Open innovation hubs can also be created by business partners looking to create new projects that reach a wider audience. Partnership hub can draw talent and resources from both companies in the partnership, which can accelerate the creation of new technologies and products. Agreements between universities and companies are common, as they not only generate new ideas but they can help university graduates find work.
Successful Open Innovation Hub Models
When looking at how open innovation hubs can be useful, we can study some of the most successful hubs to see how they operate and they types of products successful hub models can create.
One of the most successful hubs is X, which is run by Alphabet, Google’s parent company. This self-described “moonshot factory” has created many notable products and subsidiary companies. For instance, X is responsible for the creation of Waymo, the autonomous vehicles company that is worth billions of dollars.
Another successful model is the Local Motors OIH, which had an Urban Mobility Challenge in 2015, leading the creation of Olli, an autonomous smart bus that could soon be rolled out in Washington DC.
Philips has created an open innovation campus in Eindhoven, Netherlands. The Philips High Tech Campus allows different companies to rent space, receive access to many useful tools, and enjoy a physical workspace that better enables collaboration. There are reportedly over 140 companies working at the campus.
Facebook runs a number of hackathons for employees to attend, with the goal of spurring innovation at the company. Not only regular developers attend hackathons — they are open for attendance by any Facebook employee. The diversity of the types of employees who attend the hackathon helps promote the creation of new products and features. As one example, the 2015 pride flag feature that was introduced to show support for the LGBTQ community was proposed by attendants of the hackathon.
Open Innovation Hub Best Practices
When considering the creation of an open innovation hub, you can get a headstart ensuring its successful by following some best practices. The best open innovation hubs seem to abide by the principles of open innovation generally and practices for hubs specifically.
Define a Charter/Set a Goal
When creating an open innovation hub, it’s important that the charter be given a definition or a goal to strive for. Without some sort of structure, there can be too many possibilities for members, which can create confusion. With a charter, members can always go back to the first principle of the charter’s goal. It is important to remember, however, that charter guidelines should not be too restrictive, lest they stifle innovation.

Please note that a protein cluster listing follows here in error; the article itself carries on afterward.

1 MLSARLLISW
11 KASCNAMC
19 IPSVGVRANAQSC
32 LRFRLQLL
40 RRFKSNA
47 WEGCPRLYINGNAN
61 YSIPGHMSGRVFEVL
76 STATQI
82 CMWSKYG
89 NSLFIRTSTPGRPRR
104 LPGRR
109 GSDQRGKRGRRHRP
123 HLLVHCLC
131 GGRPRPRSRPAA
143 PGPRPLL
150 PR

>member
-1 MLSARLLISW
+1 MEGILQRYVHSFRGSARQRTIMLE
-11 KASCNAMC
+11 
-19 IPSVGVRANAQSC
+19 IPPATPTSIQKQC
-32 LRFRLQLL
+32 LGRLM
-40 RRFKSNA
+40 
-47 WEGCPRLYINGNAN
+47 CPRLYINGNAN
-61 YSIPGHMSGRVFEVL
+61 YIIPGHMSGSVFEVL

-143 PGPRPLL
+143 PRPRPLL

Use The Right Metrics
Create the right metrics to evaluate the hub’s success. You can’t apply the same metrics to the activities of an open innovation hub as you would a mature, engineering lab. Open innovation hub metrics should consider how the hub generates ideas, the innovation process, and the end results.
Recruit The Right People and Establish The Right Roles
Open innovation hubs are intended to attract a diverse set of people with different talents and skills. The most important talents and skills should be decided upon, but companies should not turn away people lacking some of the desired skill sets, as diversity in skills is a benefit to the environment of open innovation hubs.
Candidates for positions in an open innovation hub should be passionate, self-motivated, questioning, and risk-taking, with members being assigned to roles that suit their talents.
Handling Innovation Processes
The open innovation process should be aligned with other relevant production and innovation processes to be sure that all the relevant people are involved in the process of creation. Participation in the open innovation process should be solicited through a number of different strategies, as what motivates some people to become involved will not motivate others.
In terms of integration between processes, consider concepts like the rollout of the innovation results, the possible creation of new companies or departments, how foundational the results of the project will be to the company’s future.
There is no single, best way to make use of an open innovation hub. The entire point of hub is that they are open to experimentation and innovation, and that they don’t rigidly follow a single model. You will have to find the open innovation hub model that works best for you, something that you can do by following the best practices for open innovation hubs and looking to previously successful hubs for inspiration.
If this article has piqued your interest and you would like to learn more about starting your own open innovation hub, Kambria can help build, accelerate and incubate your business. Depending on your size and needs, we can develop a customized Innovation Lab or provide Startup Incubation. All offerings will infuse your project with the Silicon Valley innovation mindset resulting in a team capable of rapid technological development.
Visit our Open Innovation Hub page and contact us for more information.